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Children play in a village built from shipping containers that house migrant workers on the outskirts of Bangkok. About 700 people live in the settlement's 120 metal boxes. (Photo by Akira Kodaka) 

Migrant workers in Thailand live harsh, but improving, reality

Bangkok takes legal steps to retain vital laborers from neighboring countries

YUKAKO ONO, Nikkei staff writer and AKIRA KODAKA, Nikkei staff photographer | Thailand

BANGKOK -- The clusters of yellow shipping containers sitting on a bleak parcel of land on the dusty outskirts of Bangkok are a symbol of Thailand's growing dependence on migrant workers.

Children play among the containers, shouting in Cambodian and Thai. The makeshift village in the city's Bangphlat district is home to around 700 migrant workers from Cambodia, Laos and Myanmar. In the evening, trucks bring sweaty workers, men and women, back from their jobs on construction sites.

A migrant worker bathes in a communal washing area. Many say they are grateful for the facilities, although they offer no privacy. (Photo by Akira Kodaka) 

Each container has only about 4.5 sq. meters of space. But the rudimentary housing is free; there is even a school for the children.

Shipping container houses have only one small window. The 4-sq.-meter spaces are cluttered with such conveniences -- refrigerator, rice cooker -- as can be made to fit. (Photo by Akira Kodaka) 

One 24-year-old Cambodian, Noi Yingmeemaoi, appeared to be happy to be working in Thailand. Cradling her 18-month-old son, Arthit, she said, "I can earn higher wages in Thailand, and I enjoy the convenience of living near a large city."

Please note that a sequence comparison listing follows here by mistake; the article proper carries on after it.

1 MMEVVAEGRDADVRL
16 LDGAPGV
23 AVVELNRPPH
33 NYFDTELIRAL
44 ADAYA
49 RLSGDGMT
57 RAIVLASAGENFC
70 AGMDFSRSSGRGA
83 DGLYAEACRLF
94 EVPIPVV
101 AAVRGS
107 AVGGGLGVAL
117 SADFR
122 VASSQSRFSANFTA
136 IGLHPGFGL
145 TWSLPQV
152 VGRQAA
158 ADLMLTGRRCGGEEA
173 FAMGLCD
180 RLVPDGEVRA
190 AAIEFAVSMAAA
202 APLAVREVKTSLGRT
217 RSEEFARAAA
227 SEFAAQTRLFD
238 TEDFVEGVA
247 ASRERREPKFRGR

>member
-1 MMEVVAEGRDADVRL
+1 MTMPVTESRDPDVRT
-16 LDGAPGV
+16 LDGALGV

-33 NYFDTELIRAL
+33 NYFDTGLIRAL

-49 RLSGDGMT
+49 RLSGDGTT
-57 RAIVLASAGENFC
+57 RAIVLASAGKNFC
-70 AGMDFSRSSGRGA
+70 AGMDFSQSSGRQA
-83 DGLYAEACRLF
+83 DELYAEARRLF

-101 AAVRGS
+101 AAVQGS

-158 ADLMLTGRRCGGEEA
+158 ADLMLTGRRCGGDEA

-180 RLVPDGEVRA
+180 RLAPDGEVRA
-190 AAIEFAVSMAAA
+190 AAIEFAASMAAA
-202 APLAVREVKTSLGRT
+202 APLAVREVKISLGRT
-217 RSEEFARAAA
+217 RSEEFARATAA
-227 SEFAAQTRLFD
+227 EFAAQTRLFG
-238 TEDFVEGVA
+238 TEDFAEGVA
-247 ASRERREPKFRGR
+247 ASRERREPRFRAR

A truck brings workers home to the shipping container village from a construction site. Most residents are migrants from Cambodia, Myanmar and Laos. (Photo by Akira Kodaka) 

Noi Yingmeemaoi has been working in Thailand since she was 12 years old. She left Cambodia when her farming family became mired in debt. She married a Thai man working at the same construction site, partly because she wanted her children "to have Thai nationality and enjoy a prosperous life in Thailand."

This 18-month old boy, with a Thai father and a Cambodian mother, has Thai nationality. (Photo by Akira Kodaka) 

Thailand's vibrant economy and rising living standards attract legions of workers from its poorer neighbors. The migrants are a valuable source of labor for Thailand, which began industrializing rapidly in the 1980s, helped by foreign investment and a resource boom. The country's economic development pulled Thai workers out of farming, fishing and construction and into manufacturing.

Workers from Myanmar sort plastic bottles at a recycling plant, doing work that Thais shun. (Photo by Akira Kodaka) 

As the Southeast Asian country's economy took off, labor markets became tight and migrant workers filled the gap. Now, more than 3.3 million foreign nationals work in Thailand and make up 10% its workforce. As the country ages, it is growing increasingly dependent on foreign labor.

A stall selling food to village residents is open late into the night. (Photo by Akira Kodaka) 

But now that Thailand's neighbors are also developing rapidly, there are more good jobs at home. That makes fishery and construction work in Thailand less attractive. Many residents of the container village say they do not want their children to do the same kind of jobs they do.

This couple, migrant workers from Myanmar who live in the village, are expecting a child. (Photo by Akira Kodaka) 

The growing competition for labor has spurred Thailand to take steps to retain foreign workers. Since 2017, the government has enacted a series of laws to accept immigrants and crack down on human trafficking and forced labor.

The move was aimed mainly at defusing international criticism about rampant human rights violations in the country's lightly regulated labor market. But it was also designed to improve migrants' working conditions to ensure that they stay in the country.

Children relax at a school in the shipping container village. (Photo by Akira Kodaka) 

The new legislation requires employers to take steps to provide legal status to migrants working without a visa or proper identification.

Noi Yingmeemaoi is a beneficiary of the new rules. "I no longer have to worry about being detained and deported," she said.


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